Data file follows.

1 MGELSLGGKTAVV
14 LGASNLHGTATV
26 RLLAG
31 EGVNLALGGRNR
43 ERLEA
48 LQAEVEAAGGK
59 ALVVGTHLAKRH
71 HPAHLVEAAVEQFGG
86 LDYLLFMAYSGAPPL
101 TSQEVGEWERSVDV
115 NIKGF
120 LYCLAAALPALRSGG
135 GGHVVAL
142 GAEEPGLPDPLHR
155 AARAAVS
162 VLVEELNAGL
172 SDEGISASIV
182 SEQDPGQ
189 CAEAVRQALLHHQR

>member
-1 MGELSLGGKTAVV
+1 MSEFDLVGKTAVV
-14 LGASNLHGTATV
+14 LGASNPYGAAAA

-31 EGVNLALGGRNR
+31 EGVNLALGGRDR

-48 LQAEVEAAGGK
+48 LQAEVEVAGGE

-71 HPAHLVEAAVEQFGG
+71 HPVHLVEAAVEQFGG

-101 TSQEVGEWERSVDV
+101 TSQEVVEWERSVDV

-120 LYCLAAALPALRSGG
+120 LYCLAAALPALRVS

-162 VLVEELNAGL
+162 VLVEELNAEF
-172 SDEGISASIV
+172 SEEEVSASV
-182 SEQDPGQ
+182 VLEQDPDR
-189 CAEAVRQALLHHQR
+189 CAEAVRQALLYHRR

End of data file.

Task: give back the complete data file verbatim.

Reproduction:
1 MGELSLGGKTAVV
14 LGASNLHGTATV
26 RLLAG
31 EGVNLALGGRNR
43 ERLEA
48 LQAEVEAAGGK
59 ALVVGTHLAKRH
71 HPAHLVEAAVEQFGG
86 LDYLLFMAYSGAPPL
101 TSQEVGEWERSVDV
115 NIKGF
120 LYCLAAALPALRSGG
135 GGHVVAL
142 GAEEPGLPDPLHR
155 AARAAVS
162 VLVEELNAGL
172 SDEGISASIV
182 SEQDPGQ
189 CAEAVRQALLHHQR

>member
-1 MGELSLGGKTAVV
+1 MSEFDLVGKTAVV
-14 LGASNLHGTATV
+14 LGASNPYGAAAA

-31 EGVNLALGGRNR
+31 EGVNLALGGRDR

-48 LQAEVEAAGGK
+48 LQAEVEVAGGE

-71 HPAHLVEAAVEQFGG
+71 HPVHLVEAAVEQFGG

-101 TSQEVGEWERSVDV
+101 TSQEVVEWERSVDV

-120 LYCLAAALPALRSGG
+120 LYCLAAALPALRVS

-162 VLVEELNAGL
+162 VLVEELNAEF
-172 SDEGISASIV
+172 SEEEVSASV
-182 SEQDPGQ
+182 VLEQDPDR
-189 CAEAVRQALLHHQR
+189 CAEAVRQALLYHRR